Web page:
Built in the Petén style of Guatemala, Structure 3 was constructed during the Classic period and was hardly modified since. A tomb of a former ruler was discovered inside, while archaeologists also believe that the ruler’s descendants continued living in the palace on top for generations.
The expressive funerary mask discovered here can now be seen in Campeche alongside many of the others.
Some of the rooms of the former palace can be entered. And at the time of my visit, the top of the structure offered clear views of monkeys in the nearby treetops.
Southeast of Structure 2 is yet another impressive pyramid known as Structure 1. By now, you’ll have already seen it from the tops of both Structure 7 and Structure 2.
At 40 meters high, it’s just slightly shorter than Structure 2. And this pyramid can also be climbed. But first, notice the three altars at the base which are associated with the constellation Orion. Also nearby is a rocky outcrop with carvings of the gods.
Making the long climb up, my companions and I intended to sit down and consume our snacks before making the journey back to the entrance. But just as we reached the top, we got caught in a downpour.
Fortunately, this was the last accessible structure to see, and the rain let up by the time we reached our next destination, the Bat Cave.
The Bat Cave
Back on the main road and a bit east in the direction of Xpujil is the Bat Cave, or Cueva de Los Murciélagos. All those visiting Calakmul should be sure to witness this amazing spectacle which occurs nearly every evening.
The bats who live in this cave, which is really a cenote (natural sinkhole), emerge each evening to search for food. But there are millions of them, and what you’ll witness is a constant flow of countless bats emerging from the opening and up into the air.
Previously, I’d witnessed a similar spectacle on the other side of the world at Mulu National Park in Malaysian Borneo. But while that occurrence could only be viewed from a distant viewing platform, here we were standing next to the opening.
The bats began to emerge at exactly 17:45 (though this varies by season). And visitors were allowed to watch for around twenty minutes or so before we were told it was time to head back.
But even as we were walking back to the parking lot, the flow of bats showed no sign of letting up. As amazing as the ruins were, this turned out to be one of the highlights of the long and eventful day.
As small and remote as Xpujil may be, its location on the main highway between the cities of Chetumal and Escárcega means it’s not that difficult to reach.
For those coming from Campeche, at the time of my visit in 2022, direct coach buses were available from the Sur bus terminal. I took a 13:30 bus that arrived several hours later. I believe there was also a bus departing around 8:00. As the timetables seem to change frequently, be sure to confirm at the bus station in advance (no web sites seem to list this route for whatever reason).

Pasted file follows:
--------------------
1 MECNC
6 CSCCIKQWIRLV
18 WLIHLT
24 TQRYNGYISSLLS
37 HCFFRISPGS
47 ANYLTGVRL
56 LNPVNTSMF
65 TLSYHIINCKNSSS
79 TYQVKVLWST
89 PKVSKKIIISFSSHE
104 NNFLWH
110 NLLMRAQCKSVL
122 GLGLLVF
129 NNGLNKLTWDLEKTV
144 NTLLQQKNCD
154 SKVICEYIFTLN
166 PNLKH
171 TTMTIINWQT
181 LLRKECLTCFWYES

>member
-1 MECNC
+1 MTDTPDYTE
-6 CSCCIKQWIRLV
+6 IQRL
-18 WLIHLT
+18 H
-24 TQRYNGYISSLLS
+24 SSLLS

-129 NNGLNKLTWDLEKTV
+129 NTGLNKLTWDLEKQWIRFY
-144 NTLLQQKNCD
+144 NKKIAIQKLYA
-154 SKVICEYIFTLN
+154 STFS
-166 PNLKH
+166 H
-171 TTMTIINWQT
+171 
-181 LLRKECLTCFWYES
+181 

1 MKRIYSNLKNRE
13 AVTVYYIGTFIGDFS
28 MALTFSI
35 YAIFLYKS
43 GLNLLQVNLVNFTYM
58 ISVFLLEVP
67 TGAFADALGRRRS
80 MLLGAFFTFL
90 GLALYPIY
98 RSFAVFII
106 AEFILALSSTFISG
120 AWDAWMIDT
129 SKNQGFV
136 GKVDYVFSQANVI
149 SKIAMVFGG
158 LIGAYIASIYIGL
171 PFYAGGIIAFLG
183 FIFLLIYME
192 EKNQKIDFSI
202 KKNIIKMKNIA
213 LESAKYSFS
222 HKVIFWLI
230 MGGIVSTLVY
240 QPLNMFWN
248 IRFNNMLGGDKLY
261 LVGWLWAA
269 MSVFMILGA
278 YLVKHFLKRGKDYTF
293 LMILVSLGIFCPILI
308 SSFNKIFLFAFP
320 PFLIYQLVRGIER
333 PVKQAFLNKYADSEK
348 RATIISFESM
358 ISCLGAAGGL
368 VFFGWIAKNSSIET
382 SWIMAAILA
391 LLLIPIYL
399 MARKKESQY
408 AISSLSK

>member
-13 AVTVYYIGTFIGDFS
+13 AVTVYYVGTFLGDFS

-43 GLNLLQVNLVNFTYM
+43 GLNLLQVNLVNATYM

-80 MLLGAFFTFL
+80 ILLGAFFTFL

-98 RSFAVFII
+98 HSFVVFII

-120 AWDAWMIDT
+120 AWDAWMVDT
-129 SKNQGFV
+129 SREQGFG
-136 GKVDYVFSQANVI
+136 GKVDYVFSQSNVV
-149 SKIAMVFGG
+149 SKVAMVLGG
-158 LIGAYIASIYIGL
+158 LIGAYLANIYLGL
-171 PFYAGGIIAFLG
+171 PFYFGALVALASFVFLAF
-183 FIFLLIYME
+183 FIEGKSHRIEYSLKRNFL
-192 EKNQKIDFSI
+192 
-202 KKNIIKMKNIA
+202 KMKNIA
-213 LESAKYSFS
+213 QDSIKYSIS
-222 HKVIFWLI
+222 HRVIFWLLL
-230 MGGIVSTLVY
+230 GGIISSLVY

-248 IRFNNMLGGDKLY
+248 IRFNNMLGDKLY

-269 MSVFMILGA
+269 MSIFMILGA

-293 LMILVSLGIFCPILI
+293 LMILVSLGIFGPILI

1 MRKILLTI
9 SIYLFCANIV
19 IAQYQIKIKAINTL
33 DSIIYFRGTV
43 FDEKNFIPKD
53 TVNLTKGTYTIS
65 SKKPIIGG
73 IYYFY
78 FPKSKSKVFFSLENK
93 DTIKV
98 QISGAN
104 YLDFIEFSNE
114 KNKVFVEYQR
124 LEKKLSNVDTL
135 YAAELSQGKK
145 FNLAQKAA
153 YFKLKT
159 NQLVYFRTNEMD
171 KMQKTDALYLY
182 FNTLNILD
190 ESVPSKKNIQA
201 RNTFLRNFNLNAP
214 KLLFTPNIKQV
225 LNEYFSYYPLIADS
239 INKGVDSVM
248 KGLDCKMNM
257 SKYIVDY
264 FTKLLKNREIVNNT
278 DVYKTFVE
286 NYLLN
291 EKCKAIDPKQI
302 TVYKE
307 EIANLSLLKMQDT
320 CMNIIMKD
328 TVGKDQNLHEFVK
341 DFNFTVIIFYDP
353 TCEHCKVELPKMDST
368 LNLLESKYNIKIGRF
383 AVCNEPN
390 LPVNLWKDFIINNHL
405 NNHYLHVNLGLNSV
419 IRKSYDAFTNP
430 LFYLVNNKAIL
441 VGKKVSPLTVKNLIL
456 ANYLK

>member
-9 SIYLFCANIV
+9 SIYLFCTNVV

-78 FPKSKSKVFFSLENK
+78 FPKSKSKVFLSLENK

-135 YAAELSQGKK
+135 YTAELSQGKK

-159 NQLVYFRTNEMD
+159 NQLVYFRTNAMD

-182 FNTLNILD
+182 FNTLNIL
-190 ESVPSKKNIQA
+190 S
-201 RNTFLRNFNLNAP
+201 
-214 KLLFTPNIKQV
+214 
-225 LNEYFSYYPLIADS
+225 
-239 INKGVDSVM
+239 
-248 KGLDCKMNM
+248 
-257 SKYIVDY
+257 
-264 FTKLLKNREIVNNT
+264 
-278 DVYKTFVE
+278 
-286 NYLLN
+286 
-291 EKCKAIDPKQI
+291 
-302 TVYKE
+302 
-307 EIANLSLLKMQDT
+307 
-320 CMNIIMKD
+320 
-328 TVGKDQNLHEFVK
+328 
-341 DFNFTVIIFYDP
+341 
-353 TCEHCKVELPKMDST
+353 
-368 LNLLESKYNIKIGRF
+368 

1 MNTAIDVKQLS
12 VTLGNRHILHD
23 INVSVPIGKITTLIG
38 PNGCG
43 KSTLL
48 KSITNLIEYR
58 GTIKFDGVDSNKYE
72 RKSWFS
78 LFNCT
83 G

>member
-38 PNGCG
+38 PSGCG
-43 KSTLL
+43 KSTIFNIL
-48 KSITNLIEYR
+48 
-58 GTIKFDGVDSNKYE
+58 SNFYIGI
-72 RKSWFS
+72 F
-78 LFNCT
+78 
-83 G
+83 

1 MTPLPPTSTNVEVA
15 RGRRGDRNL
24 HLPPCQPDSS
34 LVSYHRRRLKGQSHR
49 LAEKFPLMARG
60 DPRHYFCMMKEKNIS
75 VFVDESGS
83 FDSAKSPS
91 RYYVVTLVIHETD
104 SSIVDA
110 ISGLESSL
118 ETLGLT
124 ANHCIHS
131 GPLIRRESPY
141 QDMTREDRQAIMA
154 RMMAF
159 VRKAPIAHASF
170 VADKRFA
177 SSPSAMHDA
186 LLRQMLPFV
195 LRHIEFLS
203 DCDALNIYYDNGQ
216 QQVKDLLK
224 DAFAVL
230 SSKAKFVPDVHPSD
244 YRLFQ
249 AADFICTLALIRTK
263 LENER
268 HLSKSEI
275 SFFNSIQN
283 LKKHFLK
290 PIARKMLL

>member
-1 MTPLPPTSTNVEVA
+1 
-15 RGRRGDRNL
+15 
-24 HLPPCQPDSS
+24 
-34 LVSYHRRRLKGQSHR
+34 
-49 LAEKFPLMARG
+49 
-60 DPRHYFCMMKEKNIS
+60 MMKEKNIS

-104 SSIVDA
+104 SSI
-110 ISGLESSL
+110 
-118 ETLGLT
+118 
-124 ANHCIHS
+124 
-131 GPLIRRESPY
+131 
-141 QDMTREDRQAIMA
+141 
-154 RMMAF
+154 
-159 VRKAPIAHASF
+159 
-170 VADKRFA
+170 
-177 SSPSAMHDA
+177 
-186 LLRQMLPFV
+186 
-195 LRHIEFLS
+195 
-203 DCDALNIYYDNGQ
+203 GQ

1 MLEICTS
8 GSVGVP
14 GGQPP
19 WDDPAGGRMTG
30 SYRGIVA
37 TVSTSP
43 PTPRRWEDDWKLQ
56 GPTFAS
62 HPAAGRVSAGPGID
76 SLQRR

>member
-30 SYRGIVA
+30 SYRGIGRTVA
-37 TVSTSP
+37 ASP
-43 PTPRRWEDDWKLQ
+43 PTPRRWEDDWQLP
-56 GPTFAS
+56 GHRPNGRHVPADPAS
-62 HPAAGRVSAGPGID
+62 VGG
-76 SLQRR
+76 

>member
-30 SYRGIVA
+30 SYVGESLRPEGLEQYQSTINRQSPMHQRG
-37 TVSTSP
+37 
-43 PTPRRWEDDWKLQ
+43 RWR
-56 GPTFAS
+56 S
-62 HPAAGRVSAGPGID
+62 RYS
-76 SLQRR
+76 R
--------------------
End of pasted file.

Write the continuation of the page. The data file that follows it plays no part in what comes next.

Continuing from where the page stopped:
If direct buses from Campeche don’t happen to be available at the time of your visit, take a colectivo or coach bus to Escárcega and then transfer there.
For those coming from the opposite direction, buses running west from Chetumal and Bacalar (both in Quintana Roo) also run along this highway.
There’s also a regular bus route running in between Palenque, Chiapas and Chetumal/Bacalar that will pass through Xpujil, but they only seem to run at night.
Xpujil’s bus terminal is conveniently located right in the center of town.
Also note that in between Xpujil and Bacalar lie two excellent ruins called Kohunlich and Dzibanché. As public transport to them would be tricky if not impossible, you may want to hire a private driver on your way to one town or the other.
With a driver from my guest house, I arranged a trip that began in Xpujil, stopped at the two sites, and ended in Bacalar for $1500 MXN.
As Calakmul becomes more well-known, more and more travelers are including the nearest town of Xpujil in their itineraries. Additionally, as the beautiful lagoon of Bacalar becomes increasingly popular, many are realizing that Xpujil is a quick drive away.
As such, there are quite a few accommodation options to choose from. Being a budget traveler who prefers a private room and bathroom, I went with Hotel Chaac Calakmul. I had a nice experience there, as it was well-located and had functioning internet and AC.
I paid roughly $14 USD per nigh including tax. The owners also run a travel agency, so it was easy to arrange private transport with one of them to Kohunlich and Dzibanché. They also arranged shared transport to Calakmul for $500-600 MXN.
Some people prefer to stay within the Calakmul Biosphere Reserve itself which would be a great opportunity to observe wildlife. If you’re considering this, you’d probably need your own car, as the site is nearly an hour from the highway. While I have no experience with them, you might want to contact Visit Calakmul for more information.
Note that while staying in Calakmul would be a great experience for those hoping to see animals and visit the ruins upon opening, they would make for an inconvenient base for visiting the Río Bec sites, which should definitely not be missed.
Regular shuttles can be arranged from Xpujil to Calakmul, but not from Calakmul to Xpujil, as far as I’m aware.